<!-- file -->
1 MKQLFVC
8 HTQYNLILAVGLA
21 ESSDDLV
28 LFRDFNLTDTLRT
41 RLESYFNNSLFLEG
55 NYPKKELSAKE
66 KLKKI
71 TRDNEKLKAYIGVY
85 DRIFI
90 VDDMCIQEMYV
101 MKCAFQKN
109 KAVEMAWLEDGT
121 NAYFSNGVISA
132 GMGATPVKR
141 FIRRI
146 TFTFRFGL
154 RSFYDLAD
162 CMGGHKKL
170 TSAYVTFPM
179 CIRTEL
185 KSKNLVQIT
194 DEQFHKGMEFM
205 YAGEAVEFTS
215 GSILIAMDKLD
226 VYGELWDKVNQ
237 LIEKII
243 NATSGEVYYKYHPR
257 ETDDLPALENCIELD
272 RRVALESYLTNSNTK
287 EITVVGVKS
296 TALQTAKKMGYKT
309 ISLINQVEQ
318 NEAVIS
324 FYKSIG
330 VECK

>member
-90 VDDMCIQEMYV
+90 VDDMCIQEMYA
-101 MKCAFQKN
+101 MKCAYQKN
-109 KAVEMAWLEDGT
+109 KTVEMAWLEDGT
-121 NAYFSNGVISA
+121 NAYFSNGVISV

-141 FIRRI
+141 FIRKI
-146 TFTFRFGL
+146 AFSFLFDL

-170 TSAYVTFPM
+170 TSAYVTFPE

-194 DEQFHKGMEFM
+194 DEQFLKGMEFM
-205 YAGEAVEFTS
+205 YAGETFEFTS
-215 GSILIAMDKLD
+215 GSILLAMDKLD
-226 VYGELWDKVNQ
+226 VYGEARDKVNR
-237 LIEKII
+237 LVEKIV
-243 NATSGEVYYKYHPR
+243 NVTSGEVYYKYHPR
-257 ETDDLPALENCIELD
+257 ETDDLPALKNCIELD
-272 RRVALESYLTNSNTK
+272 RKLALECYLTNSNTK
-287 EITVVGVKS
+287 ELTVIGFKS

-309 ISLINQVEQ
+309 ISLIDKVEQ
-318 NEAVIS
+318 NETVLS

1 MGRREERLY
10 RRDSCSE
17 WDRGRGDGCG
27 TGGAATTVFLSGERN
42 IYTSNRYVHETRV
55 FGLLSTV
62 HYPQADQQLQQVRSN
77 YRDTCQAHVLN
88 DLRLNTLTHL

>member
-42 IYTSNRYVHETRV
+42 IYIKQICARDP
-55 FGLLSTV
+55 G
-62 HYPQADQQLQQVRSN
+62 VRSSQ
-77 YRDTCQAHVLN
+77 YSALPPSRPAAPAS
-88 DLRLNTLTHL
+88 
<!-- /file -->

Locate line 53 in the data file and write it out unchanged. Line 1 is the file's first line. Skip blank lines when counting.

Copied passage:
-205 YAGEAVEFTS